January 2012 Events Ipad gift unlocks voice of local Missouri child Young girl surprises parents with her knowledge She wants to go to Greece for vacation, wants to wear blue jeans, and, yes, she has a “boyfriend”. Candice Williams used to think her daughter wasnʼt processing much of the world around her. But, when Gabrielle received an Ipad as a gift, Candice found out Gabrielle (she no longer wants to be called Gabby, because sheʼs a big girl now), was very aware of the world around her. Gabrielle was only four when she was diagnosed with autism. Her parents actively sought out treatment alternatives and saw marked improvement when they changed Gabrielle to an all natural, organic, plant based diet, including, among other things, a regiment of detoxing baths. “She became a much happier child,” says Candice. However, despite the many therapies and treatments, which brought various degrees of improvement, Gabrielle remained non-verbal. When her great grandmother in Arizona saw a TV special depicting a man with ASD using an Ipad to communicate she called the family. “Iʼm sending you an Ipad,” she announced. Within a month, Gabrielle, now 10 years old, was using her new “voice”. Though automated through the Ipad, she can now express her feelings and thoughts. She can finally order what she wants to eat at the restaurant, (mandarin oranges and roast beef, NOT chicken), and can also tell mom what she does and does not want to wear.
“Sometimes itʼs a little painful for Mom,” admits Candice, who struggles
by Dayna Busch, editor sits on the couch watching the large numbers counting down instead of getting frustrated. When it beeps, she closes the Ipad, puts it in her bag and goes out the door.” Other therapies they have tried such as sign language, the Picture Exchange Communication System (PECS) and the Gameboy DS, didnʼt seem to work for Gabrielle. “The best thing weʼve used is the Proloquo2go app [on the Ipad]”, says Candice. “Sheʼs very tactile; she can touch it, slide it with her finger; make it do things.”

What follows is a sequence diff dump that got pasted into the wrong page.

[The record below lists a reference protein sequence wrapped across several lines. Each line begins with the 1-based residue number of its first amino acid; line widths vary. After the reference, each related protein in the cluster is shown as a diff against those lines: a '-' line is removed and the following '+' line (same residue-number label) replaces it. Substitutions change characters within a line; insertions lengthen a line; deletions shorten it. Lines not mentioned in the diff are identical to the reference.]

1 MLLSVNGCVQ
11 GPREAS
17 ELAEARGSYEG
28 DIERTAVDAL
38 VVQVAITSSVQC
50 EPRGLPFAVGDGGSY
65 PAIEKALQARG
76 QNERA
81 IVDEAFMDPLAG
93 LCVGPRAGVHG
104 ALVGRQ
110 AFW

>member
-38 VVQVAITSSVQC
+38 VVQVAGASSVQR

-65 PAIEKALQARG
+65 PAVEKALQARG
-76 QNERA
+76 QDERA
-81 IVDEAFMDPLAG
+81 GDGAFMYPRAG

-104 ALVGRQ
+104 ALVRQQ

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Ipads and AT Resources: Find out the prerequisites for getting assisted technology (AT) provided through the school system, insurance or other funding at http:// w w w. n e c t a c . o r g / t o p i c s / a t e c h / funding.asp
with her little girl growing up before her eyes. She finds it especially painful when Gabrielle expresses her frustration with Candice or others in the family; yet healing when, in her moments of “hurt,” asks Mom for a “hug”. The frustration level has decreased since the Ipad. She can now participate in her classroom, make many of her own choices and communicate with her parents and teachers. “Sheʼs definitely calmer and more mellow,” says Mom. Candice says she really appreciates the Ipadʼs timer. “She tends to be impatient. If we were going somewhere, she would get ready then follow me around and make her ʻangry noiseʼ until we were ready to go. Now I set the timer and tell her, ʻMommy is going to get ready and as soon as the Ipad beeps we are going to walk out the door.ʼ Now Gabrielle
Apps for Children with Special Needs www.a4cwsn.com is dedicated to getting Ipads to families and schools who need them. Go to their website to apply and to their FB page to learn more: http://www.facebook.com/ a4cwsn Many Assisted Living Centers across the state have Assistive Technology rooms where persons can try-out various technology options. For the center near you, go to www.mosilc.org or call (888)667-2117 Missouri Assistive Technology has the Equipment Technology Consortium (ETC) program which may be able to partner with your school or other organization to “loan” needed equipment. their KAT (Kids Assistive Technology) program provides limited funding which some may qualify for. Go to www.at.mo.gov or call (800) 647-8557